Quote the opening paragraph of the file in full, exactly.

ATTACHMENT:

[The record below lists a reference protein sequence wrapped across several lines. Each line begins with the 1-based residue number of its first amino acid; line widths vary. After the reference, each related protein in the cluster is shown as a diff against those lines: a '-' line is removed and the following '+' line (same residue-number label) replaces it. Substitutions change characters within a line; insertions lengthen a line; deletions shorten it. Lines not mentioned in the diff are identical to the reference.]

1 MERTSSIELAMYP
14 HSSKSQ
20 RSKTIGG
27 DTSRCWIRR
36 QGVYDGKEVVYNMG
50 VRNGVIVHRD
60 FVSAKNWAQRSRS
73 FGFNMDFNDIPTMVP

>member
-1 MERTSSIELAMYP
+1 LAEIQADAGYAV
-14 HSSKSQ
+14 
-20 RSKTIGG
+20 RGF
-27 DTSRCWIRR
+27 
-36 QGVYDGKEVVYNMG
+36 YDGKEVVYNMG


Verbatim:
[The record below lists a reference protein sequence wrapped across several lines. Each line begins with the 1-based residue number of its first amino acid; line widths vary. After the reference, each related protein in the cluster is shown as a diff against those lines: a '-' line is removed and the following '+' line (same residue-number label) replaces it. Substitutions change characters within a line; insertions lengthen a line; deletions shorten it. Lines not mentioned in the diff are identical to the reference.]